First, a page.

Timoshenko and Yanukovich also support closer relations with the European Union (EU), which is now Ukraine’s largest trading partner. Germany, the largest economy in Europe, has tacitly opposed Ukraine’s membership in NATO as too destabilizing to its growing economic and strategic relations with Russia.
The similarity of the policies of Timoshenko and Yanukovich towards Russia and NATO is a sharp departure from the 2004 campaign. During the “Orange Revolution” Timoshenko frequently used anti-Russian rhetoric in an appeal to both Ukrainian chauvinism and Washington. She maintained this line in a piece published in the May-June 2007 issue of the US journal Foreign Affairs, in which she urged the US and the EU to respond strongly to “Russia’s long-standing expansionism.”
In 2008, in a reflection of the declining position of US imperialism in the region, as well as the fact that Washington continued to back Yushchenko, Timoshenko performed an about turn and adopted a conciliatory attitude towards Moscow.
The debacle of the August 2008 war between Georgia and Russia expressed the limitations of US imperialism to the Ukrainian elite. The overwhelming Russian military response to the Georgian attack on South Ossetia was a clear sign that Moscow would assert its interests in the former Soviet region regardless of the backing given to Tbilisi—or Kiev—by the United States.
The outgoing Bush administration issued bellicose statements condemning Russian “aggression” and sent a Navy detachment to the Georgian coast in order to deter further encroachment by Moscow into the country. While there is newly released evidence that the White House had intended to take military action against Russia and only reversed course at the last minute, Washington ultimately failed to prevent a crushing defeat of its client regime in Tbilisi and a consolidation of the Kremlin’s control over the breakaway Georgian provinces of South Ossetia and Abkhazia.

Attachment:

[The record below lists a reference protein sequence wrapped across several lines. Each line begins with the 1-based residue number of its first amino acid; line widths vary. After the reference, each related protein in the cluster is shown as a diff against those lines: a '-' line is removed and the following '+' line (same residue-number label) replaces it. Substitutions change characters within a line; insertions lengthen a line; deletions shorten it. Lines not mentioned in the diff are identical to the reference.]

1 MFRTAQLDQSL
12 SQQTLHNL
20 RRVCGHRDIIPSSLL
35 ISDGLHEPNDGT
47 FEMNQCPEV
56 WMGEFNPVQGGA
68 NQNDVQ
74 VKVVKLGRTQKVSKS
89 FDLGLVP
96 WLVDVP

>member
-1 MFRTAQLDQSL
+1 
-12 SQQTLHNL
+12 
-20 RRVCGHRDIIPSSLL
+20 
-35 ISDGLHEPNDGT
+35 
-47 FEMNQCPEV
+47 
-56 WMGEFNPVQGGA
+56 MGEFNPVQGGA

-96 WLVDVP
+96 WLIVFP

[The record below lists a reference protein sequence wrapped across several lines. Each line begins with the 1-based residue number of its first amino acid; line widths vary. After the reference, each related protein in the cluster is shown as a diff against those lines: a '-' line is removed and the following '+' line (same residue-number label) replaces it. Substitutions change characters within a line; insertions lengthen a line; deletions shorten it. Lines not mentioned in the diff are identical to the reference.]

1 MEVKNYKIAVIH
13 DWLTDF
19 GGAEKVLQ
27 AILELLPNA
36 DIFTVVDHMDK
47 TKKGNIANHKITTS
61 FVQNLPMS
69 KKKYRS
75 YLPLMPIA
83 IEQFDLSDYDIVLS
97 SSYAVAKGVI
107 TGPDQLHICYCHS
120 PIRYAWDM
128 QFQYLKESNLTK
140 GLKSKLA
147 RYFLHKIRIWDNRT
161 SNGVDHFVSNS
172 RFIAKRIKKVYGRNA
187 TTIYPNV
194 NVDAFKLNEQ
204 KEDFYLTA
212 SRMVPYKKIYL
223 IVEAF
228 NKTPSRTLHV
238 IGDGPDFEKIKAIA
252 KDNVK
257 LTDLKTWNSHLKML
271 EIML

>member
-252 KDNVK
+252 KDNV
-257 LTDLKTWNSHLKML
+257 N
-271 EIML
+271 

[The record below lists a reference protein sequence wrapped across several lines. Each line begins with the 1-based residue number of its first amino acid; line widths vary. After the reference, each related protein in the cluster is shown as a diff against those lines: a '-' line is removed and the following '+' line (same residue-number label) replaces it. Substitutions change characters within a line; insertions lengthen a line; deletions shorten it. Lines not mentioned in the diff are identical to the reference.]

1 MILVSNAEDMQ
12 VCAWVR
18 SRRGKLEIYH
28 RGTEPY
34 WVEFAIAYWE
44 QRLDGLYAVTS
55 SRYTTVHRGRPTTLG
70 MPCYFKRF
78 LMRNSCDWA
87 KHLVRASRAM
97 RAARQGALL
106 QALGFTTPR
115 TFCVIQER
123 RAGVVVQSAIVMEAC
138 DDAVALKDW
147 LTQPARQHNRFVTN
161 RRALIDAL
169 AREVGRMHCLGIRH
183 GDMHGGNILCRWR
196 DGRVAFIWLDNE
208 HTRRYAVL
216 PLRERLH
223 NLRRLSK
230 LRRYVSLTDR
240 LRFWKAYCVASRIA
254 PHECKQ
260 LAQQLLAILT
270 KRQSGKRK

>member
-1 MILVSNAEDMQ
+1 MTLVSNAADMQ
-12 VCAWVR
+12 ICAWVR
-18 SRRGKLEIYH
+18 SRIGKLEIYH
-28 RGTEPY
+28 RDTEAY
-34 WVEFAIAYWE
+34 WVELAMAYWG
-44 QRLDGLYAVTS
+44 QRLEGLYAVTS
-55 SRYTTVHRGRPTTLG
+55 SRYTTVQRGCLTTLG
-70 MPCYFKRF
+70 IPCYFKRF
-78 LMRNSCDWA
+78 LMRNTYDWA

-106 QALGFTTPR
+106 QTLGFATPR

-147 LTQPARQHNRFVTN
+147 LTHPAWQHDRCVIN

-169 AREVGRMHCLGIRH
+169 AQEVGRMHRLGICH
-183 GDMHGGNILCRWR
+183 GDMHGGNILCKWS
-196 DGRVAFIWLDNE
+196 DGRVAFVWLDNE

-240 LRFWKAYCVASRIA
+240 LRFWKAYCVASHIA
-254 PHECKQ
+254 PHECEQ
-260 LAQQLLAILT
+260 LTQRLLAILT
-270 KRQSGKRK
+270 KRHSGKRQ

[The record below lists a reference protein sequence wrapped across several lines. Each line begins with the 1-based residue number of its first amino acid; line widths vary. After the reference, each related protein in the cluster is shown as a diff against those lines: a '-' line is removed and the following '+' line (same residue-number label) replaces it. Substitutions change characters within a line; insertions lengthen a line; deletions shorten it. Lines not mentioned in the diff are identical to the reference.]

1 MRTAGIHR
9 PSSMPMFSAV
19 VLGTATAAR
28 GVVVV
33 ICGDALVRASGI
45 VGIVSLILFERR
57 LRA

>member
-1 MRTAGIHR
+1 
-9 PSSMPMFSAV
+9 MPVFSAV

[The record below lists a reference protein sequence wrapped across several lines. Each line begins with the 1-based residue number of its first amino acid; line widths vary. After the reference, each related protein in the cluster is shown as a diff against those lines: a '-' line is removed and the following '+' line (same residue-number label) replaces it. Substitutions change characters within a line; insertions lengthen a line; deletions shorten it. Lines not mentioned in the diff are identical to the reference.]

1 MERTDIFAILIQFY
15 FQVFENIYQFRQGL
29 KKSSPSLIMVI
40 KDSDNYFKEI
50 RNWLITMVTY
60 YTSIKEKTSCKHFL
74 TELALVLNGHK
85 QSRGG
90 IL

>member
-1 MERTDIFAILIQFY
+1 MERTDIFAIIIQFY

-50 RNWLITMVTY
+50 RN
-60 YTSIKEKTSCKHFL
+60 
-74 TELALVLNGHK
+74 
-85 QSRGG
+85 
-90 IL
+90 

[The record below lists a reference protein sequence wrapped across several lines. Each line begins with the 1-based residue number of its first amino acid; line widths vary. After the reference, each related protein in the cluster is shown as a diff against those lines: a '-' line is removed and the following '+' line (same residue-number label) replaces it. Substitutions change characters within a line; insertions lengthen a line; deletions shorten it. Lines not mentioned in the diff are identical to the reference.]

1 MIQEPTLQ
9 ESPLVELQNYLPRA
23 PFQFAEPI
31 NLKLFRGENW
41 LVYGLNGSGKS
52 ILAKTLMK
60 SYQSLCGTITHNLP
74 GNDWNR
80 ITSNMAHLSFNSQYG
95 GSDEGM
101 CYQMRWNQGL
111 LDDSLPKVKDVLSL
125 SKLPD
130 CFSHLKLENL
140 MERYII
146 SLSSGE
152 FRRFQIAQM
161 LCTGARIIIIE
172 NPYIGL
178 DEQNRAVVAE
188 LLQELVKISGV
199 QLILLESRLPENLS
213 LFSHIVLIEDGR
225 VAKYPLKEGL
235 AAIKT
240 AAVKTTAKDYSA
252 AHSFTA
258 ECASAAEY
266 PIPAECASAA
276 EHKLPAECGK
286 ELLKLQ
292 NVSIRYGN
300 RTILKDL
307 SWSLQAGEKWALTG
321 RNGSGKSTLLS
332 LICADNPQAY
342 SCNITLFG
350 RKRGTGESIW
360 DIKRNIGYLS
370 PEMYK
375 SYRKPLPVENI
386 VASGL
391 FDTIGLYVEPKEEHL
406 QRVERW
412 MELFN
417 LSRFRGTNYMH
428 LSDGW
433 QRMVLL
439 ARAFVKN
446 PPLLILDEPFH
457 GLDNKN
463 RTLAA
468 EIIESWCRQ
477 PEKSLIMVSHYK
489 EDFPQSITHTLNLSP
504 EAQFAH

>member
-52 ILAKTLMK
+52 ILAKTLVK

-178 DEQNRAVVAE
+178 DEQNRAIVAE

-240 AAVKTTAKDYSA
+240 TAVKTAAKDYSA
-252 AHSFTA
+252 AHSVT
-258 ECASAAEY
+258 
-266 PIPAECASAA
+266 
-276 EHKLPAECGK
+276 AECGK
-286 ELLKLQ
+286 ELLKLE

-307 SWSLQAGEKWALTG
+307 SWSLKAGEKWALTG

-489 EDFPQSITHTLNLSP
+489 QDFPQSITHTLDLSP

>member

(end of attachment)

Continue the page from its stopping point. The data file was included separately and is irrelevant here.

Unlike Yushchenko’s vociferous backing of Saakashvili, Timoshenko refused to condemn the Russian counterattack. This silence reflected growing concerns within even the pro-Western section of the political establishment about siding decisively with Washington at the expense of relations with Moscow.
Timoshenko was rewarded for this the following year, when in January 2009 the Kremlin invited her to head talks with Russian Prime Minister Vladimir Putin, which brought an end to a major dispute between the two countries over payments and prices for natural gas that had cut off supplies to much of Central Europe.
Additionally, Timoshenko’s thinking has been affected by the world economic crisis and the ongoing military quagmires in Iraq and Afghanistan, both of which signify a further weakening in Washington’s global position.
Yanukovich and Timoshenko remain bitter rivals despite the closeness of the two candidates in terms of foreign policy, and the fact that, whoever wins, the IMF and the EU will largely dictate domestic economic policy. This reflects their personal interests, and those of the rival cliques of oligarchs around them. While Yanukovich is a representative of industrialists based in the Donetsk region who benefited from sweetheart deals privatizing former Soviet enterprises in the 1990s, Timoshenko seeks to use the power of the state to wrest control of many of these businesses away from her rivals in order to resell them, to the benefit of her backers in Ukraine, as well as transnational companies—including sections of Russian capital.
With such stakes in play, and in preparation for a close race, both camps have accused each other of preparing electoral fraud. Though Ukrainian and international monitors stated that the first round met acceptable election standards, Timoshenko accused her rival of preparing a “monstrous” vote-rigging scheme involving postal ballots in Donetsk. For his part, Yanukovich suggested that the prime minister was attempting to influence the chairman of the electoral commission and use the interior ministry to rig the vote.
As in 2004, both sides lack any serious attachment to democracy, a symptom of the vast social chasm that separates the Ukrainian elite from the broad mass of the population.